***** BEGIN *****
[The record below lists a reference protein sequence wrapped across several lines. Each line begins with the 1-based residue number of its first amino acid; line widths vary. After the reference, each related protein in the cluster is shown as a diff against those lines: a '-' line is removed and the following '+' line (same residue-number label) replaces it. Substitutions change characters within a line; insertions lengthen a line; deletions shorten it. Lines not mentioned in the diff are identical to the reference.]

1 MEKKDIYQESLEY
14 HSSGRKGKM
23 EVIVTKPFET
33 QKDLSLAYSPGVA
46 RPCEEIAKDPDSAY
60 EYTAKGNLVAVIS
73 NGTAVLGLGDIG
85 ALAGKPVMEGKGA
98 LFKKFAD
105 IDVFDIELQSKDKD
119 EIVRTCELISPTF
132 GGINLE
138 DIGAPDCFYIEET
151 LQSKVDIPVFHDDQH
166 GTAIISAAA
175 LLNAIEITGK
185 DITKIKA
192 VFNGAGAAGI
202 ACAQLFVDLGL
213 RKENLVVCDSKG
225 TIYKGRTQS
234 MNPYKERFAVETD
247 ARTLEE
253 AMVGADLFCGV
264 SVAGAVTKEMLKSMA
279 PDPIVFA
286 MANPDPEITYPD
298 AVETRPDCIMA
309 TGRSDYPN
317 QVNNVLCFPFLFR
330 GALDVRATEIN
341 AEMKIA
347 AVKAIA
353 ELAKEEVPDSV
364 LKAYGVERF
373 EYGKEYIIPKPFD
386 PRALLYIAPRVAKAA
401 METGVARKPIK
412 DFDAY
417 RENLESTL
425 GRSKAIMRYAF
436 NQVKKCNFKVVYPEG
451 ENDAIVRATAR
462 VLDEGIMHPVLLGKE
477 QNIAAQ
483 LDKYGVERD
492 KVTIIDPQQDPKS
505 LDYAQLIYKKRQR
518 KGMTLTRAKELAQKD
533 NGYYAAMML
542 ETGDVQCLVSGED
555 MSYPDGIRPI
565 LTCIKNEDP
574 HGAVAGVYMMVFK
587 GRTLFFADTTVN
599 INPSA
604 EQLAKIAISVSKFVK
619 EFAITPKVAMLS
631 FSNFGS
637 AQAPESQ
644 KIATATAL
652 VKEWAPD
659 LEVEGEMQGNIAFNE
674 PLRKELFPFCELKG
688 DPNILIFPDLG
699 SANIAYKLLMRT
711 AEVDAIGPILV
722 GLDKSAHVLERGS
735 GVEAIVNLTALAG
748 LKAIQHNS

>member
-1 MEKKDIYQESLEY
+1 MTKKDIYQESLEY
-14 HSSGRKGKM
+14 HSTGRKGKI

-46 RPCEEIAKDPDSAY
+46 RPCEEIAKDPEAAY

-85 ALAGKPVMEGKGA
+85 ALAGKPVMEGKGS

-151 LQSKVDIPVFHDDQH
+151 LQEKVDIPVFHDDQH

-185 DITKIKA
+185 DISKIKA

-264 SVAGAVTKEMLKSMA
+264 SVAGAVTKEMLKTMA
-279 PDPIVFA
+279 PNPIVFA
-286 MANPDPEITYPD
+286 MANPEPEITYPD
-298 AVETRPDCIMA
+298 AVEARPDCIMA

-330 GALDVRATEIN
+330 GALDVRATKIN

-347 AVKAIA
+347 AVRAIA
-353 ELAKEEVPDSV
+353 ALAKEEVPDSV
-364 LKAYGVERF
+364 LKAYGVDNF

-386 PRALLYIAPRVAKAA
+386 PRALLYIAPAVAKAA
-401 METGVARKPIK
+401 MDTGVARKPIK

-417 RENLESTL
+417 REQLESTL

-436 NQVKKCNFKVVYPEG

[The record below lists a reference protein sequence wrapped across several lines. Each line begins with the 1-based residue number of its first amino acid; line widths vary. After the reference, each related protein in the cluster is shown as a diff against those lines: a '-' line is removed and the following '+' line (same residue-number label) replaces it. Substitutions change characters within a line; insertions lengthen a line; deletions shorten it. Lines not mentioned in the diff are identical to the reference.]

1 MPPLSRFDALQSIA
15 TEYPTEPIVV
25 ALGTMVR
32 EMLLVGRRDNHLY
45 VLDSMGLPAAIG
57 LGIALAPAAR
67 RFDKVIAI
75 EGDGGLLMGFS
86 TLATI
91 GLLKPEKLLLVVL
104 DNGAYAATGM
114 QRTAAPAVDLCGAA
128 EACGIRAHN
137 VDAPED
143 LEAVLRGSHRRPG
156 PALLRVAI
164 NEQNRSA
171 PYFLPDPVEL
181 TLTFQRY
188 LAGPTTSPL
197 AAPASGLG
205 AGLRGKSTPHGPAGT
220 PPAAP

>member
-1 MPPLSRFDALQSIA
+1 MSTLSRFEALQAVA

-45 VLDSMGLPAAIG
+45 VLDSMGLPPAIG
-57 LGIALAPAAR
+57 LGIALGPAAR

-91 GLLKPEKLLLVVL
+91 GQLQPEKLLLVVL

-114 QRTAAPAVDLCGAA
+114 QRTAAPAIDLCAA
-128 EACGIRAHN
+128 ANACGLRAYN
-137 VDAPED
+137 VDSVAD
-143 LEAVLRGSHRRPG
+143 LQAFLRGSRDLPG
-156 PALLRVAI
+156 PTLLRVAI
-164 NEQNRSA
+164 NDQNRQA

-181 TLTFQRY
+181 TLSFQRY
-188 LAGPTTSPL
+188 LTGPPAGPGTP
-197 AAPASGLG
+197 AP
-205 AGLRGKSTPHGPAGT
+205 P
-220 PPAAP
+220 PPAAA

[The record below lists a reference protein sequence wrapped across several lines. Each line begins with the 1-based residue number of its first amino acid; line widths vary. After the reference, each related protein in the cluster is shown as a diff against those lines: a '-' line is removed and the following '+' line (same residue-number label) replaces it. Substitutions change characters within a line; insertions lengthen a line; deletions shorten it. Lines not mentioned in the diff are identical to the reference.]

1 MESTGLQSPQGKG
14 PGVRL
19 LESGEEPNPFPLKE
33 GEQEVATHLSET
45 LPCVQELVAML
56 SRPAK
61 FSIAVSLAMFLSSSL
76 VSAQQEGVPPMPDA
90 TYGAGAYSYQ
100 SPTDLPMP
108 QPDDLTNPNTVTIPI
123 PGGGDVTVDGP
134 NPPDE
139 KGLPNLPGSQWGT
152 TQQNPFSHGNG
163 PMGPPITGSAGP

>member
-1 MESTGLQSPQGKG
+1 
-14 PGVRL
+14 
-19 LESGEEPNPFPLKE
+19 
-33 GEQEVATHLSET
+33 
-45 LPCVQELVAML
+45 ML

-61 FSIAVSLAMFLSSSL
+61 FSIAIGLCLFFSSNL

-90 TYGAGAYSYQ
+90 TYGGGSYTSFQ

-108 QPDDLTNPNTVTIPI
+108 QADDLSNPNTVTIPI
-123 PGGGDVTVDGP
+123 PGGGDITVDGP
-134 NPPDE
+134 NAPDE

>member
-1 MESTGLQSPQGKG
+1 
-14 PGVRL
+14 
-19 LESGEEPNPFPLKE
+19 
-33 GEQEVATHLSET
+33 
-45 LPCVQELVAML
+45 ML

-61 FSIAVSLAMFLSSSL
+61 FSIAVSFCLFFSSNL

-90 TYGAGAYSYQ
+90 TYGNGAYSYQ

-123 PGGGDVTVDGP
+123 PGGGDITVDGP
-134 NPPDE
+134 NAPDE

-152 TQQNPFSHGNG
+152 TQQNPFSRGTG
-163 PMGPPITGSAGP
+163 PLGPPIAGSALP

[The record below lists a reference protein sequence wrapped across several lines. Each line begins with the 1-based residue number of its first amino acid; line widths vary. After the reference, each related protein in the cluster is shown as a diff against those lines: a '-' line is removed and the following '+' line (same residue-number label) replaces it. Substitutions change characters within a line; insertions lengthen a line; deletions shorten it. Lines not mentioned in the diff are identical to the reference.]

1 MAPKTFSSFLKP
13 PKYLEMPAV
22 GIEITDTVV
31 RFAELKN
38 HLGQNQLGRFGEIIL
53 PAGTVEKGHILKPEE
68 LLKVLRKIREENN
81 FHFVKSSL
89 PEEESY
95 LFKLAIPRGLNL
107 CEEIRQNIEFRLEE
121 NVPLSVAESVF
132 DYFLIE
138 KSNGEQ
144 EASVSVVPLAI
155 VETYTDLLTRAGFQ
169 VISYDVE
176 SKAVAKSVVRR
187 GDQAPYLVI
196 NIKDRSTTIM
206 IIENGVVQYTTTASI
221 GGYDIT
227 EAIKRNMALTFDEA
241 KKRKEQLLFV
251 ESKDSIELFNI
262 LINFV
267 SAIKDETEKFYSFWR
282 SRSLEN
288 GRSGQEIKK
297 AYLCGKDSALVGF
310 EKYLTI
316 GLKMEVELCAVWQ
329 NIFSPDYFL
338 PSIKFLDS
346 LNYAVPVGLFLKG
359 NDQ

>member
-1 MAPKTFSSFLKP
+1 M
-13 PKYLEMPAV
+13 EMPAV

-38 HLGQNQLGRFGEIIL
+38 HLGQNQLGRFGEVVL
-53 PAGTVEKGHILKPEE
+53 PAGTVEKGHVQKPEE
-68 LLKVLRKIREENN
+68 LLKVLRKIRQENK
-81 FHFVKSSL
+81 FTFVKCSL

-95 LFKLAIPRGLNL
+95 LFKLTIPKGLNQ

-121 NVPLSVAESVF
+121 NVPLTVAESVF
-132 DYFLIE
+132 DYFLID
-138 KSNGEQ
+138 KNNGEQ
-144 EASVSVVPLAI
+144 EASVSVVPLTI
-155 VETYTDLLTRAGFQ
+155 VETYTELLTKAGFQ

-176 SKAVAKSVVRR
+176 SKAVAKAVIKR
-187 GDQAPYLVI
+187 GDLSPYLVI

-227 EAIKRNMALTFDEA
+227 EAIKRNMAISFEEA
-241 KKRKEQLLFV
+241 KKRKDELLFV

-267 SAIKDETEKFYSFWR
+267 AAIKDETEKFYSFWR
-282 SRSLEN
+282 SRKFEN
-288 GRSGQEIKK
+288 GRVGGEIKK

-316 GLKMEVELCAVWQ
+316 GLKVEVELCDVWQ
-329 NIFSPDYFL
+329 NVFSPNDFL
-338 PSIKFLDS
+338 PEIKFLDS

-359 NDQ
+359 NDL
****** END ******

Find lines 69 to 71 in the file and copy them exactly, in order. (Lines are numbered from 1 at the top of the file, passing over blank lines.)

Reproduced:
722 GLDKSAHVLERGS
735 GVEAIVNLTALAG
748 LKAIQHNS